When large swathes of apartments are reduced in size to fit a certain psychological price point, RKS has dared to buck the trend. The median carpet size for a 3BHK apartment these days in Mumbai is around 1,000 sq ft. In the case of Godrej RKS, a small 3BHK measures 1,300 sq ft while other configurations are 1,500 sq ft.


That means sales won’t be easy. At the price Godrej is charging, projects across premium locations open up.


It is no secret that tony locations in Lower Parel, Worli and even parts of BKC have seen rates to as low as Rs 35,000 a sq ft as inventory continues to pile up with little demand. Apartments of 1,950&ndash2,000 sq ft in Omkar’s 1973 project in Worli are available at Rs 7 crore. Apartments of 1,200&ndash1,300 sq ft at 101 Worli at Lower Parel can be availed for around Rs 5.5 crore.


In such a landscape, will there be demand for such a project in the eastern suburbs?

The RKS project holds an advantage. Unlike luxury projects by Oberoi in Mulund and Piramal Aranya in Byculla, who got their products wrong by focusing only on a heavy supply of large apartments at steep prices, Godrej RKS has only 142 apartments to sell over four years in a location that has a scarcity of branded developers and is today the connectivity hub of the city.


For the launch, the company has initially — diligently — focussed on a configuration that is geared towards 3 BHK and above. The reason I use the word ‘initially’ is that it does have 2BHKs as part of the plan but that is not up for sale currently.


Data obtained from Real Estate Regulatory Authority show that there will be 25 flats of 537 sq ft carpet area as part of the 2BHK inventory. ((I am though not clear on the strategy of having large configuration 3BHK’s and compact 2BHK’s in the same project). For the moment though, walk in only if your budget permits you Rs 6 crore and above.


Clearly, there is a conscious decision to keep the positioning exclusive by holding the smaller flats for a later date. That ambition requires courage in this depressed real estate market.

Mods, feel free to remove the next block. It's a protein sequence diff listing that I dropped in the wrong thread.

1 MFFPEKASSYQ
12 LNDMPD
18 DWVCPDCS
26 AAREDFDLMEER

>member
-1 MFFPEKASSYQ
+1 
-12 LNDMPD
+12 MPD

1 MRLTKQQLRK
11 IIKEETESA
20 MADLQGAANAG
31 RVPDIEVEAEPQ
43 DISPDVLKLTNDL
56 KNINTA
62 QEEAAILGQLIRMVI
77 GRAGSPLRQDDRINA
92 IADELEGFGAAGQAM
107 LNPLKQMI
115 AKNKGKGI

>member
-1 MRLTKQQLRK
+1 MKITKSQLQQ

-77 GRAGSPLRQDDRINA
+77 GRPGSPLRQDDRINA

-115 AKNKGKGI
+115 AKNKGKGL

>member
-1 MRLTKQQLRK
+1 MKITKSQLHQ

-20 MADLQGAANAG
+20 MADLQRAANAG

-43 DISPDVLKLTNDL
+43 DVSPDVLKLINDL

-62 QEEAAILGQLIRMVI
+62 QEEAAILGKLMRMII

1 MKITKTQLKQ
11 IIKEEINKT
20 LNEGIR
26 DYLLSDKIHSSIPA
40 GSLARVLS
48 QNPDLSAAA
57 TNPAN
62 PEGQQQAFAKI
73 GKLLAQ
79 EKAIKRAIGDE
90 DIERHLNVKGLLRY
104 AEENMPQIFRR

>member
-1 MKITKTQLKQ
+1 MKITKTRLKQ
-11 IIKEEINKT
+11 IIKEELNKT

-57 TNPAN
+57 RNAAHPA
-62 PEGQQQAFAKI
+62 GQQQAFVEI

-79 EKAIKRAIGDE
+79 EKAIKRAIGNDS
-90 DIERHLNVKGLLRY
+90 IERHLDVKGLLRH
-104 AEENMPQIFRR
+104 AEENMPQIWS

Yet, I do sense anxiety given the weak show so far. Discounting is on the table. Godrej has even resorted to the tried-and-failed model of engaging with celebrities for pushing sales.


The initial response has not been enthusiastic, according to what I have gathered. The headline pricing has made potential buyers uncomfortable.


In a column in November 2019, I had showcased with overwhelming evidence that brand ambassadors are irrelevant for sales. The weak and vulnerable builders typically opt for them and see little or no benefit.


Godrej is a big developer like Hiranandani and Oberoi that have rarely needed celebrities to coax buyers. For the Chembur project, Godrej has roped in director Karan Johar to spearhead a social media campaign.


It won’t work. And it’s not necessary.


Once the marketing blitz is done, Godrej must focus on educating buyers on the value proposition as well. Too much of a focus on exclusivity has brought down many projects.


If it succeeds, and I am betting it will, it would have shown once again that luxury housing is not the preserve of a particular location but a particular project.


When not busy with his newstoon platform Snapnews, Vishal Bhargava is a real estate enthusiast who views and reviews new projects. The views are personal.